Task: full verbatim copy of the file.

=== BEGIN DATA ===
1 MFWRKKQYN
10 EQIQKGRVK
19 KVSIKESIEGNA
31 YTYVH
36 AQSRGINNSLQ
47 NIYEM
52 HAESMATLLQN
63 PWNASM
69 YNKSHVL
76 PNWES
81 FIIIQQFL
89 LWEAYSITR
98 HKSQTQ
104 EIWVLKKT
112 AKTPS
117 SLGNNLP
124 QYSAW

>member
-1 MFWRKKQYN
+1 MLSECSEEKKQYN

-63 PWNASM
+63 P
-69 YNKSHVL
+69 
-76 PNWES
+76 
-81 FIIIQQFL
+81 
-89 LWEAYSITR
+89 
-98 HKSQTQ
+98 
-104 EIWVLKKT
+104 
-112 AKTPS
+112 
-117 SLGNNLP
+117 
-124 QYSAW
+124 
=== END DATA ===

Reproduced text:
1 MFWRKKQYN
10 EQIQKGRVK
19 KVSIKESIEGNA
31 YTYVH
36 AQSRGINNSLQ
47 NIYEM
52 HAESMATLLQN
63 PWNASM
69 YNKSHVL
76 PNWES
81 FIIIQQFL
89 LWEAYSITR
98 HKSQTQ
104 EIWVLKKT
112 AKTPS
117 SLGNNLP
124 QYSAW

>member
-1 MFWRKKQYN
+1 MLSECSEEKKQYN

-63 PWNASM
+63 P
-69 YNKSHVL
+69 
-76 PNWES
+76 
-81 FIIIQQFL
+81 
-89 LWEAYSITR
+89 
-98 HKSQTQ
+98 
-104 EIWVLKKT
+104 
-112 AKTPS
+112 
-117 SLGNNLP
+117 
-124 QYSAW
+124 